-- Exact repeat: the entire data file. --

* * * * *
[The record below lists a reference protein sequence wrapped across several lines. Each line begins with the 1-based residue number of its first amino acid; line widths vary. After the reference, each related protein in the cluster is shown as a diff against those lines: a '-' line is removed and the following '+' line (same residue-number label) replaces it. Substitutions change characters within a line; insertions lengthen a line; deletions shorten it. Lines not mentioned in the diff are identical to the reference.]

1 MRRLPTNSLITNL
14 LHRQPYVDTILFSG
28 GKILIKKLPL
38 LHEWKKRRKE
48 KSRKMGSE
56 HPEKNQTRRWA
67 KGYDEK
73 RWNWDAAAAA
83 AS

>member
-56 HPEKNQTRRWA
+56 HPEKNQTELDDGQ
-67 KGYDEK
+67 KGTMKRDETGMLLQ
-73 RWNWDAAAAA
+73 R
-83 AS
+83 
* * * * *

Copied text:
[The record below lists a reference protein sequence wrapped across several lines. Each line begins with the 1-based residue number of its first amino acid; line widths vary. After the reference, each related protein in the cluster is shown as a diff against those lines: a '-' line is removed and the following '+' line (same residue-number label) replaces it. Substitutions change characters within a line; insertions lengthen a line; deletions shorten it. Lines not mentioned in the diff are identical to the reference.]

1 MRRLPTNSLITNL
14 LHRQPYVDTILFSG
28 GKILIKKLPL
38 LHEWKKRRKE
48 KSRKMGSE
56 HPEKNQTRRWA
67 KGYDEK
73 RWNWDAAAAA
83 AS

>member
-56 HPEKNQTRRWA
+56 HPEKNQTELDDGQ
-67 KGYDEK
+67 KGTMKRDETGMLLQ
-73 RWNWDAAAAA
+73 R
-83 AS
+83 